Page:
• The Sajama and Lauca National Parks in Bolivia and Chile respectively, have also the same timeline as the Eastern range. It might be widen by a month at both ends, but that depends on the year.
  • The mountain range that makes border between Chile with Bolivia and Northern Chile with Argentina can be visited all year round. Winter can get extremely cold but mostly dry. Temperatures can get as low as –20 C on the campsites and refuges and –30 or 40 on the peaks and high passes.
  • The Central Chilean-Argentinean Andes. Including the biggest mountains of South America like Ojos del Salado and Aconcagua, are best visited in summertime, end of November to February, sometimes even March. Patagonia and Tierra del Fuego, are also places to visit during the austral summer.

Atacama Desert

It is possible to travel all year round. It is considered the driest place on earth besides Antarctic. On the same timing can be considered the high and cold Bolivian and Argentinean deserts, including Laguna Colorada and Laguna Verde.

The high so called Eastern range, including Cordillera Blanca, Huayhash, Vilcanota and Apolobamba in Peru, Apolobamba, Real and Quimsa Cruz in Bolivia, are to be best visited in winter time (dry time), from April to September. The rest of the year the rains arrive and travelling to the mountains and jungles can get uncomfortable but still possible.

Mediterranean climate valleys

Those valleys, located between 1000m (3280 ft) and 2500m (8200 ft), have some of the most pleasant climates in the Andes. The temperate Mediterranean-like climate make this region a favourite to spend vacations or take a rest after hard adventure trips in warm to hot days and pleasant night time temperatures. That region is where the majority of the fruit and vegetables come from.

The temperate valleys, where the cities of Cochabamba, Sucre, and Tarija, are located, sit at an average altitude of 2500 m (8200 ft) down to the riverbeds at 1000 m (3280 ft).

There is not much difference between summer and winter temperatures varying from 10º C (0º F) to 30º C (86º F).

Cloud forest and Amazon basin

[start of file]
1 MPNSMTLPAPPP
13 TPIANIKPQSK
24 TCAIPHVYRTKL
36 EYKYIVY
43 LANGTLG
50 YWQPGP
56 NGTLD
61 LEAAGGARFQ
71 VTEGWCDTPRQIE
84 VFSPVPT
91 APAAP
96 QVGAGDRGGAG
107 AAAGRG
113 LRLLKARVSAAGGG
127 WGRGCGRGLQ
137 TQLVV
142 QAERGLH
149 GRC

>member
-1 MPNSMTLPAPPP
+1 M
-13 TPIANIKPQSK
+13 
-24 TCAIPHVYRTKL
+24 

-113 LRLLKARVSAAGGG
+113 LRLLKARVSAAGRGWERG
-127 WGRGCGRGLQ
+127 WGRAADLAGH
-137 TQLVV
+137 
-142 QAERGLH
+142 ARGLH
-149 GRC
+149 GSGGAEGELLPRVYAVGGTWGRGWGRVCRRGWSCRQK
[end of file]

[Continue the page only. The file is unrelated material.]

The Cloud Forest is located on the eastern side of the Andes (between the mountain ranges and the upper Amazon basin). These areas make a shield to the humid currents that rise from the Amazonian jungle. Between 1.000m (3.280ft) to 3.500m (11.480ft) there exists a thermal inversion zone. This area condenses the rising humidity to create humid forests.

Weather is normally humid and hot. During the dry season, days are warm to hot, and nights mild. During the wet season there is a lot of rain (it rains almost every day and all day long), days and nights can be very hot and humid.

The Tropical Lowlands, which make most of the north and west Bolivian territory, are composed of the Amazon basin and the “Rio de la Plata” basin. These areas have a variety of ecosystems and in general they are hot and humid year round.

During the rainy season the rain is constant and torrential downpours are the norm (it will probably rain everyday and all day long), flooding is a normal part of the process which is also very important for this ecosystem.

Temperatures are normally about 25ºC (77ºF) to 30ºC (86ºF) with peak temperatures as hot as 40ºC (104ºF). Occasionally bitterly cold winds (called “Surazos”) come up from Patagonia and the Argentinean plains, this winds plus the humidity in the region drop the temperature down and may produce freezing chill effect even though it will never get to freezing point.

The Amazon Rainforest sits at an average altitude of 400 m (1312 ft).

Gran Chaco plains